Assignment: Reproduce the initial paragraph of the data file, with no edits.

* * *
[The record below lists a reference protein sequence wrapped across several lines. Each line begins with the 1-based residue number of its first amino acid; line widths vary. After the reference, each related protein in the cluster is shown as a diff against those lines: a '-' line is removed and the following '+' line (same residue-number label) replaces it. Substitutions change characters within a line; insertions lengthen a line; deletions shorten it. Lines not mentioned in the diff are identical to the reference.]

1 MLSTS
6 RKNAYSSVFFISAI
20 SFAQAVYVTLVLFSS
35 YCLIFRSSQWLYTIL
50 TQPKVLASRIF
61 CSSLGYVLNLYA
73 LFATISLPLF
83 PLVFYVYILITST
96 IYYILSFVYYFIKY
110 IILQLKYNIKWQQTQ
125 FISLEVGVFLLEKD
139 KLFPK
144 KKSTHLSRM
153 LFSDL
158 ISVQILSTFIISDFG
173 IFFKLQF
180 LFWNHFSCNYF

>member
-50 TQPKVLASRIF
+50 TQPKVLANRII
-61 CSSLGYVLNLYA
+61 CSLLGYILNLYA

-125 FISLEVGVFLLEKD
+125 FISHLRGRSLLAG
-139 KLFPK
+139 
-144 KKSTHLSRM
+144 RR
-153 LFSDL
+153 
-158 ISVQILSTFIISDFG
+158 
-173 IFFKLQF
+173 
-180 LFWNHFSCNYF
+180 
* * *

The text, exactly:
[The record below lists a reference protein sequence wrapped across several lines. Each line begins with the 1-based residue number of its first amino acid; line widths vary. After the reference, each related protein in the cluster is shown as a diff against those lines: a '-' line is removed and the following '+' line (same residue-number label) replaces it. Substitutions change characters within a line; insertions lengthen a line; deletions shorten it. Lines not mentioned in the diff are identical to the reference.]